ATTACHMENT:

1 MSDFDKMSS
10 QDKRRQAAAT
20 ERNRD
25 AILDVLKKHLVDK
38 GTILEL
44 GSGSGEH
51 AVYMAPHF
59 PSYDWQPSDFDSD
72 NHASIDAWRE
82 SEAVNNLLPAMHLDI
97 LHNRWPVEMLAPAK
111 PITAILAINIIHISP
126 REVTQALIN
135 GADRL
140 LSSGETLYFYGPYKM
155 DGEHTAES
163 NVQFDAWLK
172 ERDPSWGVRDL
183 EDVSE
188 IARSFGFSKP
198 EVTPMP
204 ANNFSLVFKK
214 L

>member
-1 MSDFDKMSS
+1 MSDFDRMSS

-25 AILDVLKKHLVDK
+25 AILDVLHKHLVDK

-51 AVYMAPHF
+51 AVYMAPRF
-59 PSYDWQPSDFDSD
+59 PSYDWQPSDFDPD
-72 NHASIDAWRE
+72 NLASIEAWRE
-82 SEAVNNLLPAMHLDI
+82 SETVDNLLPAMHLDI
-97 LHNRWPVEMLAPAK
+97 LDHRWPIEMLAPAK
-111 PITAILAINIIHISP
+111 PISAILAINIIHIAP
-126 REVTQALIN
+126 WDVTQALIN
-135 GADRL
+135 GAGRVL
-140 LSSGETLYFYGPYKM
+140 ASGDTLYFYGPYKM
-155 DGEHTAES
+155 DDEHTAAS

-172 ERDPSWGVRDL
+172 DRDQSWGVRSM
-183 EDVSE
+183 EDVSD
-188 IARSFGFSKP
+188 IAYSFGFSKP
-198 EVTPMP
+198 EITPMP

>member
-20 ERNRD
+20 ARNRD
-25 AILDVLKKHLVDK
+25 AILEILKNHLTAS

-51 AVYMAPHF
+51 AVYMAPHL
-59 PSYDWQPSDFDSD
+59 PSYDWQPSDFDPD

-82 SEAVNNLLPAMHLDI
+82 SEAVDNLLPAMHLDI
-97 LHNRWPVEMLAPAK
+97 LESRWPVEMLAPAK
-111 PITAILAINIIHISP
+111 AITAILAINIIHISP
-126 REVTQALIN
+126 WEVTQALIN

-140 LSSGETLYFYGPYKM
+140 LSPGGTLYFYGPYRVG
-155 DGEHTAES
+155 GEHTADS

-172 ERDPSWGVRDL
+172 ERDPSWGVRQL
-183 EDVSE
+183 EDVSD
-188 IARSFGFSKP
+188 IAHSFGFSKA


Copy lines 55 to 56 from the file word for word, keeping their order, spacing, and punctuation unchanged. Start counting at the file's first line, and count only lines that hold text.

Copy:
-198 EVTPMP
+198 EITPMP